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Department of Kinesiology
Please describe specifically how students will learn about what is involved in making real-life ethical choices.
More than 50% of the content in this course is related to the study of applied sport ethics. In the first half of the semester (when we are discussing the broader field of sport philosophy) students are introduced to three types of philosophical reasoning—inductive, intuitive and deductive. Paper One requires them to employ one of these reasoning methods in a self-analysis of their beliefs about sport and physical activity. This is an important first step, I believe, in learning to think systematically. In the second half of the semester—which is entirely dedicated to ethics, the students are introduced to the step-by step ethical analysis process recommended by both Scott Kretchmar (Director of the Sport Philosophy Program at Penn State) and Sharon Stoll and Jennifer Beller (Center for the Study of Sport and Ethics at U of Idaho). I use the chapter from Kretchmar’s text to cover this material and it is an excellent and very approachable method for teaching students to “Know-Value-and Act.” Kretchmar is especially good at helping students think about how to evaluate the competing values inherent in almost all ethical decisions. I then go further and also introduce students to the fundamentals of social contract theory (Hobbes), Deontology (Kant) Aristotelian Ethics, and Utilitarianism (Mill). In their third paper I require them to employ the ideas of at least one of these “classical philosophers” as recommended by the sport philosopher Earle Ziegler.
What are typical readings or other materials in the course or class related to Ethics and Leadership?
On Ethics: Simon, Robert, Fair Play: Sport, Values and Society, Second Edition. Westview Press, 2003. —We read this entire book.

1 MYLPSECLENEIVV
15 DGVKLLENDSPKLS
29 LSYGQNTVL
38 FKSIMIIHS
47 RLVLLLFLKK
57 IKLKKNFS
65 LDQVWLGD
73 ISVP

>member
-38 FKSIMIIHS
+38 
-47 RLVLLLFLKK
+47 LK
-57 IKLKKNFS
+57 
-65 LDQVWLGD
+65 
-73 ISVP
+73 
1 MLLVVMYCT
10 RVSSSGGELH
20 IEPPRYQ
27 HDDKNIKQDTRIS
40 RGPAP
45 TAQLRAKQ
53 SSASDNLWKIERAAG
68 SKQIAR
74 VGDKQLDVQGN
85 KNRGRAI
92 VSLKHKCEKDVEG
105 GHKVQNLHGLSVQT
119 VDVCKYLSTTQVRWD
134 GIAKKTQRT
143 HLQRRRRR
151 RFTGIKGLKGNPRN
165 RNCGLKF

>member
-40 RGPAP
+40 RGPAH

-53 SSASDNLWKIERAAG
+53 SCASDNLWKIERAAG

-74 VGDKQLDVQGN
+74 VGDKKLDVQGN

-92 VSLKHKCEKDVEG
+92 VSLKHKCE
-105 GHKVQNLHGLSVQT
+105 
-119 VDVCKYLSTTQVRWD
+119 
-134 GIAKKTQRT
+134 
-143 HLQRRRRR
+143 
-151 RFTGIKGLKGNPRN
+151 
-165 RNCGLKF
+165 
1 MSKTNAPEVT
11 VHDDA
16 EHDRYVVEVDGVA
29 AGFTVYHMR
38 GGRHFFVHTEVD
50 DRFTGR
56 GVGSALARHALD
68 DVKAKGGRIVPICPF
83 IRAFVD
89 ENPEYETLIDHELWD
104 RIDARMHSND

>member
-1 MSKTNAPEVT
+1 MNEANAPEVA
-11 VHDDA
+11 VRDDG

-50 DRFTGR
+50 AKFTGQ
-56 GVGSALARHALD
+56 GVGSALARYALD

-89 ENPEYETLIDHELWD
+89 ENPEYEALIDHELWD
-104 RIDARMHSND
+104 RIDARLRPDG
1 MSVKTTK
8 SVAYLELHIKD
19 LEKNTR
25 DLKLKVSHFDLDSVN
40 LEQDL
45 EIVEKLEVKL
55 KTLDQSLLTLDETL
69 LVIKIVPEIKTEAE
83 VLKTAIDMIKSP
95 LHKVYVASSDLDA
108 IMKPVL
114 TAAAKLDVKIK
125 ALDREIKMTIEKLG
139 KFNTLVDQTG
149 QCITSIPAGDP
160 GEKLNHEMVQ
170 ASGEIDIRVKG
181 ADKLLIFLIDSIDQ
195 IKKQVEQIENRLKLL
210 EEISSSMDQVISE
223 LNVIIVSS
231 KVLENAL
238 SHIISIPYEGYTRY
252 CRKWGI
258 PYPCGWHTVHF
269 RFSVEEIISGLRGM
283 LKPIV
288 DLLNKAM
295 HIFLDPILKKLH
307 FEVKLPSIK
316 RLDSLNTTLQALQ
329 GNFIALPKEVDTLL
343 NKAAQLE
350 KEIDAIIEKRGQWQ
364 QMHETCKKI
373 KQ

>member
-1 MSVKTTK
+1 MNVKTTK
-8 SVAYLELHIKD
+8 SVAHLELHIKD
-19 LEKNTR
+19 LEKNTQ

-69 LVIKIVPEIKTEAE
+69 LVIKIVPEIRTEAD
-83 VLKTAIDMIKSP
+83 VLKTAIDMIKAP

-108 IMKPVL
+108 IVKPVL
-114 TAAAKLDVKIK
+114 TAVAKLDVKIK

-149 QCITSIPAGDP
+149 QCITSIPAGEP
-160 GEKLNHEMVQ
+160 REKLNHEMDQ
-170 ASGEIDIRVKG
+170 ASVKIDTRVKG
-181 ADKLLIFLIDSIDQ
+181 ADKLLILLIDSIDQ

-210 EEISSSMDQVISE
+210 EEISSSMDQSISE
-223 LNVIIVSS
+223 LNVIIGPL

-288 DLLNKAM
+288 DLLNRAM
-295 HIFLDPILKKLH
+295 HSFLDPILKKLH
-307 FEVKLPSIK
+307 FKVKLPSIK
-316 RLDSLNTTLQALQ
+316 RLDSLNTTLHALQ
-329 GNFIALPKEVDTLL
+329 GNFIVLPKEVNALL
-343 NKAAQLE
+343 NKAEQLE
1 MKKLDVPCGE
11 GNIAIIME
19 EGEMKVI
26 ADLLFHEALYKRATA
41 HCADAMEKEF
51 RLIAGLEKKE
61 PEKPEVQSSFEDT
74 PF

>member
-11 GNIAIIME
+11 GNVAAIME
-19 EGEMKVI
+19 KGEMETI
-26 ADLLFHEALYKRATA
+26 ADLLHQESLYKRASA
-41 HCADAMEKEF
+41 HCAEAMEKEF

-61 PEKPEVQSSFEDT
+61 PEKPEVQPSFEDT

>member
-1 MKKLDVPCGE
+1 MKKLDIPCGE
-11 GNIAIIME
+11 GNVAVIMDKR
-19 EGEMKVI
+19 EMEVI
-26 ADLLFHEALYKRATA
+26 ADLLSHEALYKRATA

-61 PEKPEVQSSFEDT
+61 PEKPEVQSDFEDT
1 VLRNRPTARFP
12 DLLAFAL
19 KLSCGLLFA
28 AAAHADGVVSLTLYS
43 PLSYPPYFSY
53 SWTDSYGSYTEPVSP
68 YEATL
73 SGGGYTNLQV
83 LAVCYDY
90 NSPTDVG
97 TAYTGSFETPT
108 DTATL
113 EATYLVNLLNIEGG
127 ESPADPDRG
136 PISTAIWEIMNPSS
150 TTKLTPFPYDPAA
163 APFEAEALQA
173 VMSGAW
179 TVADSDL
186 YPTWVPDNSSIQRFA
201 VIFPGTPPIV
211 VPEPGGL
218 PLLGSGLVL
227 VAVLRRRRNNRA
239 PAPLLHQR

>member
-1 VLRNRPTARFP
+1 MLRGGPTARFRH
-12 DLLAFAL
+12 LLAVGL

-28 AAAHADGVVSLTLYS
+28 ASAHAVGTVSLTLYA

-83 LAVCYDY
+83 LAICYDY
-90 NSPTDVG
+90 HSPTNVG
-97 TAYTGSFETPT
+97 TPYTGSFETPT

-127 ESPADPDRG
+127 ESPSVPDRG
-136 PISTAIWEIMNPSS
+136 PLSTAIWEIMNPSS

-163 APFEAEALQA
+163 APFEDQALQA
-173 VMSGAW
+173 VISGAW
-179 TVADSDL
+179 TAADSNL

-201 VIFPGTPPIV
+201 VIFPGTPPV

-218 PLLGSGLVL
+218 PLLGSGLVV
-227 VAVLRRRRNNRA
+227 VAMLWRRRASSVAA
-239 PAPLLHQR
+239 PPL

On Leadership: Bill Bradley, Values of the Game, Broadway Books, 1998 —We read this entire book.
We also read the following chapters on ethical decision making: Paul DeVries, “Paradigms for Moral Reasoning,” in Ethics Applied, (Simon & Schuster, 1999.) Earle Ziegler, “A Three-Step Philosophic Approach to Ethical Decision Making,” in Who Knows What’s Right Anymore, (Trafford, 2002). Scott Kretchmar, “Making Sound Ethical Decisions,” in Practical Philosophy of Sport, (Human Kinetics, 1994) DeSensei & Rosenberg, “Major Ethical Theories” in Ethics in Sport Management, (Fitness Technology 1996). I also use a variety of articles from contemporary newspapers, Sports Illustrated, etc., which can be seen on the attached reading schedule for the class.
Describe typical assignments related to Ethics and Leadership.
Throughout the semester we use a case study approach and frequently break into groups to discuss real life ethical scenarios. These discussions are non-graded but very important to the evolution of the students’ thought processes. The two major ethics assignments each semester are the oral debates—done in groups, and the term paper on an ethics topic. For the debates, students are divided into groups of three, paired with another group, and asked to prepare an oral debate on a particular topic in the field of sports ethics. The group is evaluated on the argument they propose—their leadership at the podium—their oral presentations skills, etc. The debates are evaluated by me and by the entire class — who fill out an evaluation form for each debate and get to vote on who won. After the debate, each member turns in a brief report discussing what they did in preparation for the debate and what they think their teammates did. Papers: In this class students write three papers. The majority elects to tackle a problem in ethics for both papers 2 & 3. However, They are all required to write about a problem in ethics in Paper 3. The instructions for paper 3 are as follows: “Length: 2000 words. Identify an Ethical problem that exists in the world of sports or physical activity and analyze that problem using the ethical ideas of either Immanuel Kant, John Stuart Mill, or Thomas Hobbes. Papers must have a minimum of (8) sources — must follow the APA style sheet—and must include an in‐depth philosophical/ethical discussion of the problem. You must have original sources for the philosophers used in the paper.” Papers are graded based on a rubric and students are given a chance to rewrite. The final assignment is the Essay Exam given over the readings in this half of the class.
Please explain how at least one-third of the course grade is based on content related to Ethics and Leadership.
50% of the graded material in this class relates to ethics.
1. Paper Three (Paper on Ethics) = 20% of final grade
2. Exam 2 (Over Readings in Ethics) = 20% of final grade
3. Debates on Ethical Topic = 10% of final grade.
In the spring semester of 2009, we spent 7 weeks on content related to sport ethics.
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